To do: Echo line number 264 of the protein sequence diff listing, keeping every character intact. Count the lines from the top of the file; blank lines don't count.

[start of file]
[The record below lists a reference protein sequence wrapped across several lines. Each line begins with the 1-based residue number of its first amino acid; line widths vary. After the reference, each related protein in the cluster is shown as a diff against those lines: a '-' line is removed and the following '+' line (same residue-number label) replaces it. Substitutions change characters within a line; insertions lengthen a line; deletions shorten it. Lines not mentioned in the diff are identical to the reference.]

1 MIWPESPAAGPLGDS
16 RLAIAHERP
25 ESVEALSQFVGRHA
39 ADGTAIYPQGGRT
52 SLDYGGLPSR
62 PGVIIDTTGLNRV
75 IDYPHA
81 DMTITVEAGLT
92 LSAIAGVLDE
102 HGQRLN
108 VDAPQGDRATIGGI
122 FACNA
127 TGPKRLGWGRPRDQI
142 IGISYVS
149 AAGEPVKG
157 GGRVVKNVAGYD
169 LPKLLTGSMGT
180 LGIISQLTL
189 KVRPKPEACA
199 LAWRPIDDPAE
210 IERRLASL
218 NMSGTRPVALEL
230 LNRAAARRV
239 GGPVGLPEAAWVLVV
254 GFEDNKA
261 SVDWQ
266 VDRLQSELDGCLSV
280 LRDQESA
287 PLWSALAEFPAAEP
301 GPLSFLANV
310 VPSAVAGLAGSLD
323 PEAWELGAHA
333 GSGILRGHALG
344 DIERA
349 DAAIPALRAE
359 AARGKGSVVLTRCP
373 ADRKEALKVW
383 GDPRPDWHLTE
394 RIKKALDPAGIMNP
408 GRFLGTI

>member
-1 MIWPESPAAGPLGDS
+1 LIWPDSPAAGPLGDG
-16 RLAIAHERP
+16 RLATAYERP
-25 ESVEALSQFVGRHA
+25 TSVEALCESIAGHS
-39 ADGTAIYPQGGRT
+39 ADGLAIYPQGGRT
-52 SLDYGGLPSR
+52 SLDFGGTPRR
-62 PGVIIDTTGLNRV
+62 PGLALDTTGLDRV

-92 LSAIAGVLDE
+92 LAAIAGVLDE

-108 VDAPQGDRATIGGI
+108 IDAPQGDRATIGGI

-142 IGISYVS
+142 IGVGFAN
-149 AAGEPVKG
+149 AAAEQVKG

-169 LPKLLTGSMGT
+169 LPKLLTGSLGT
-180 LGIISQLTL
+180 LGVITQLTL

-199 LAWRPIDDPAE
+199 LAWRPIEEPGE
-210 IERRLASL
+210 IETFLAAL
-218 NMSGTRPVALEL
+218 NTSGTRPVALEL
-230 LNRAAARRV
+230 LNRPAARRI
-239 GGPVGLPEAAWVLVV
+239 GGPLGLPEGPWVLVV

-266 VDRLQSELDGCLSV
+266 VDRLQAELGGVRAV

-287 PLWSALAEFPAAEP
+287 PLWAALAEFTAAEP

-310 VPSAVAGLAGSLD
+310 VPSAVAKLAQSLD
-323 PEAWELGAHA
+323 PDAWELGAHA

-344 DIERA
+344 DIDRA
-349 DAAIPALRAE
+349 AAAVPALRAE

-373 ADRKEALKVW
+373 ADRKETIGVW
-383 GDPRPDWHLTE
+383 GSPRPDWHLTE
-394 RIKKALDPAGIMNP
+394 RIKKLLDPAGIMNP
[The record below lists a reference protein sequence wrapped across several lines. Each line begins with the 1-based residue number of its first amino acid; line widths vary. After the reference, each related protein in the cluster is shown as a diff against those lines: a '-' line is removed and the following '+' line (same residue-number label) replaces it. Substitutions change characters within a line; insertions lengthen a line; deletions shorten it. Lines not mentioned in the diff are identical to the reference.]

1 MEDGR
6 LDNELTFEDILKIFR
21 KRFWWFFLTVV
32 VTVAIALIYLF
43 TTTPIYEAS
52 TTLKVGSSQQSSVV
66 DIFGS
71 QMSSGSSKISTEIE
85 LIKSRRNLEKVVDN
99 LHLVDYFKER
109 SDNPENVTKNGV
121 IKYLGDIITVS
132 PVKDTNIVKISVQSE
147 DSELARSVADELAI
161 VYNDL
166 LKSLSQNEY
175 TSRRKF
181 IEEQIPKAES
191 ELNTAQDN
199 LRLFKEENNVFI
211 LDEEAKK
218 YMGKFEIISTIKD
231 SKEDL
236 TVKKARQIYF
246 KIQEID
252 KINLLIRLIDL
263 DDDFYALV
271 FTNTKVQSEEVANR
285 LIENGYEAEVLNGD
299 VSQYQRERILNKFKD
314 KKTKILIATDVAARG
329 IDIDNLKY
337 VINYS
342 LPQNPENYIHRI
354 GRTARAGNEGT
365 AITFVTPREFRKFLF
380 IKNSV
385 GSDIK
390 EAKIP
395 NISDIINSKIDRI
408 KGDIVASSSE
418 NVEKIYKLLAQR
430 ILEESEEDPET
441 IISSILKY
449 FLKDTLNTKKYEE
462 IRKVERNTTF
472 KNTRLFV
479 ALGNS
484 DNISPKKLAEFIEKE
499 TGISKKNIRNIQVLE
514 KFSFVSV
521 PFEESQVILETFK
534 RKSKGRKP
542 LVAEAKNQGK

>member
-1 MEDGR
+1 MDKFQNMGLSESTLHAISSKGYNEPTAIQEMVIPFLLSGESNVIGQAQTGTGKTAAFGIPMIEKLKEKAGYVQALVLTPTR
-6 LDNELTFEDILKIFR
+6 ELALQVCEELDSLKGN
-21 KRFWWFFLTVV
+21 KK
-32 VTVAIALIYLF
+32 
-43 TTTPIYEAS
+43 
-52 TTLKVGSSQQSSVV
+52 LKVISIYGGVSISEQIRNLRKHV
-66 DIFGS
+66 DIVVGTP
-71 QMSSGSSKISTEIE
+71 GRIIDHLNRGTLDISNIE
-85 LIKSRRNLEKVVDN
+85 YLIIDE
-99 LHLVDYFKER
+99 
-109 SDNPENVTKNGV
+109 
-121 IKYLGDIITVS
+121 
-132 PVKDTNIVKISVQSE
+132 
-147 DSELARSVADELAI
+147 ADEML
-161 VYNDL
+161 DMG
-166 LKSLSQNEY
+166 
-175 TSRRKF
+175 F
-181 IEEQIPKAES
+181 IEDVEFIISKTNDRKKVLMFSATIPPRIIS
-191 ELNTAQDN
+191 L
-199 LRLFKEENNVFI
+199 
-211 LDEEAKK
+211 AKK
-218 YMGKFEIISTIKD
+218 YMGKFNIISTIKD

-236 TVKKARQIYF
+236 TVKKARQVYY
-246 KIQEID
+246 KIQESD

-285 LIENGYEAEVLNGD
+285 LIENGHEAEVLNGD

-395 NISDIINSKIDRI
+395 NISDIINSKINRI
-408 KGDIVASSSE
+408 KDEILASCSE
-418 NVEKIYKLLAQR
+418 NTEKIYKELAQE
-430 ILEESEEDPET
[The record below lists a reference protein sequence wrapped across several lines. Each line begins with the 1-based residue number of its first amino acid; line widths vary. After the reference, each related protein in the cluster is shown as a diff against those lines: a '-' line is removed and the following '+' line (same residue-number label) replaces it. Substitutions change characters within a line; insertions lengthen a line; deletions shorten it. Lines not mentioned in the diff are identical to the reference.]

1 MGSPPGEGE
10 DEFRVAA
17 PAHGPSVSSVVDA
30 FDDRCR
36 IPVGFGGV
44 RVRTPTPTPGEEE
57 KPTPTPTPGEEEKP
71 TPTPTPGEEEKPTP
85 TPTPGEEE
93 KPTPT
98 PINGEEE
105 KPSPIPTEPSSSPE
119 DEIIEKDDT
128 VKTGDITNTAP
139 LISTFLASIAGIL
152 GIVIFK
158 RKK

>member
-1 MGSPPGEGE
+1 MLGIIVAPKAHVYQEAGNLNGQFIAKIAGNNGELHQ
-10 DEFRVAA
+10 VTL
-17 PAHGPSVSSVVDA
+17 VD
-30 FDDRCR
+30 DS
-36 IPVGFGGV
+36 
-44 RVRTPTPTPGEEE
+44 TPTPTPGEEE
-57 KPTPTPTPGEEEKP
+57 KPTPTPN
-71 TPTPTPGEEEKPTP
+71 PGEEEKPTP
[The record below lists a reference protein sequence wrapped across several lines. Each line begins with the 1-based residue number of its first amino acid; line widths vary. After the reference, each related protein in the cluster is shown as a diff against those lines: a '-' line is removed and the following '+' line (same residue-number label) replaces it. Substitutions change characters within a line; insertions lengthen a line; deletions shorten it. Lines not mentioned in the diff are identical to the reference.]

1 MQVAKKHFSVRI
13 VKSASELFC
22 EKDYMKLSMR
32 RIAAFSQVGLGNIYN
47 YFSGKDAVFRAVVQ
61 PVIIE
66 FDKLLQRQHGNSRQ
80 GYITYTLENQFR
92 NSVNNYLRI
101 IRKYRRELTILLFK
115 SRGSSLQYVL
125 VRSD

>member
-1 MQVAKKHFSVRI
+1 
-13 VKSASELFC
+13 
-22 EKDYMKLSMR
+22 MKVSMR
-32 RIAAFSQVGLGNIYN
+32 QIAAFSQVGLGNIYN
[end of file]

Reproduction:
+32 QIAAFSQVGLGNIYN